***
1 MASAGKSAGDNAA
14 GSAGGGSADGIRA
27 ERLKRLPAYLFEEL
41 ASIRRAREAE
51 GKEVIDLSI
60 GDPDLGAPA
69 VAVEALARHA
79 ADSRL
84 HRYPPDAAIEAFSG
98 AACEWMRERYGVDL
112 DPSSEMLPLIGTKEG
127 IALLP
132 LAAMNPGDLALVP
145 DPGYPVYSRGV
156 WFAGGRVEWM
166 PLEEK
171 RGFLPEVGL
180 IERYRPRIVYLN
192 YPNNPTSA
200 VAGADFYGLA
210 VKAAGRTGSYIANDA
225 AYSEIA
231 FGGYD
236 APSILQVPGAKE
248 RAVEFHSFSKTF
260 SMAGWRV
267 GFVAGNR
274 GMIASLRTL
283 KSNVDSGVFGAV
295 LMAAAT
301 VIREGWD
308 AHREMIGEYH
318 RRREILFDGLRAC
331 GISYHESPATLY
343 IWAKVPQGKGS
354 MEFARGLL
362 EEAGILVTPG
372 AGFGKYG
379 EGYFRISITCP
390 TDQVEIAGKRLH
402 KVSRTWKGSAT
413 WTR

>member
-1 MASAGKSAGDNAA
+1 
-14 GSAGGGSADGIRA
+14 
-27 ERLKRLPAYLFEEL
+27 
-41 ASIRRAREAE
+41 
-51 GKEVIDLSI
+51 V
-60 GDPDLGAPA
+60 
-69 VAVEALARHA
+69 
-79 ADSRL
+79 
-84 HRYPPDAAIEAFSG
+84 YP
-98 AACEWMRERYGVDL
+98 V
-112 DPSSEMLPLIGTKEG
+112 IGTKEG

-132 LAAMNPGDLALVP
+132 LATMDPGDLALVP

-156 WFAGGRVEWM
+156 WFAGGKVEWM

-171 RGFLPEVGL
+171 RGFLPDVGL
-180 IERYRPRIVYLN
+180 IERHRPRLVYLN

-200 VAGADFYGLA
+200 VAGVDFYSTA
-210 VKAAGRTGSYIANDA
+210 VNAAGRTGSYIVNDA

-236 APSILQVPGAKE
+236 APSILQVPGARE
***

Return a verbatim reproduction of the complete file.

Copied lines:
1 MASAGKSAGDNAA
14 GSAGGGSADGIRA
27 ERLKRLPAYLFEEL
41 ASIRRAREAE
51 GKEVIDLSI
60 GDPDLGAPA
69 VAVEALARHA
79 ADSRL
84 HRYPPDAAIEAFSG
98 AACEWMRERYGVDL
112 DPSSEMLPLIGTKEG
127 IALLP
132 LAAMNPGDLALVP
145 DPGYPVYSRGV
156 WFAGGRVEWM
166 PLEEK
171 RGFLPEVGL
180 IERYRPRIVYLN
192 YPNNPTSA
200 VAGADFYGLA
210 VKAAGRTGSYIANDA
225 AYSEIA
231 FGGYD
236 APSILQVPGAKE
248 RAVEFHSFSKTF
260 SMAGWRV
267 GFVAGNR
274 GMIASLRTL
283 KSNVDSGVFGAV
295 LMAAAT
301 VIREGWD
308 AHREMIGEYH
318 RRREILFDGLRAC
331 GISYHESPATLY
343 IWAKVPQGKGS
354 MEFARGLL
362 EEAGILVTPG
372 AGFGKYG
379 EGYFRISITCP
390 TDQVEIAGKRLH
402 KVSRTWKGSAT
413 WTR

>member
-1 MASAGKSAGDNAA
+1 
-14 GSAGGGSADGIRA
+14 
-27 ERLKRLPAYLFEEL
+27 
-41 ASIRRAREAE
+41 
-51 GKEVIDLSI
+51 V
-60 GDPDLGAPA
+60 
-69 VAVEALARHA
+69 
-79 ADSRL
+79 
-84 HRYPPDAAIEAFSG
+84 YP
-98 AACEWMRERYGVDL
+98 V
-112 DPSSEMLPLIGTKEG
+112 IGTKEG

-132 LAAMNPGDLALVP
+132 LATMDPGDLALVP

-156 WFAGGRVEWM
+156 WFAGGKVEWM

-171 RGFLPEVGL
+171 RGFLPDVGL
-180 IERYRPRIVYLN
+180 IERHRPRLVYLN

-200 VAGADFYGLA
+200 VAGVDFYSTA
-210 VKAAGRTGSYIANDA
+210 VNAAGRTGSYIVNDA

-236 APSILQVPGAKE
+236 APSILQVPGARE